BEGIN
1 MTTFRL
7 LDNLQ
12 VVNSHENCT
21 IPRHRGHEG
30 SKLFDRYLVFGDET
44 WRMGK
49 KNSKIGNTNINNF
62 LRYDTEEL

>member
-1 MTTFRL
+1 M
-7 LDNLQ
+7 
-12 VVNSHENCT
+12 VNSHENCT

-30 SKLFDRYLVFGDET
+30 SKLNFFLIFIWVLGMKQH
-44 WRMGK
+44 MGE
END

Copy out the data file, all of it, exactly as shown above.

1 MTTFRL
7 LDNLQ
12 VVNSHENCT
21 IPRHRGHEG
30 SKLFDRYLVFGDET
44 WRMGK
49 KNSKIGNTNINNF
62 LRYDTEEL

>member
-1 MTTFRL
+1 M
-7 LDNLQ
+7 
-12 VVNSHENCT
+12 VNSHENCT

-30 SKLFDRYLVFGDET
+30 SKLNFFLIFIWVLGMKQH
-44 WRMGK
+44 MGE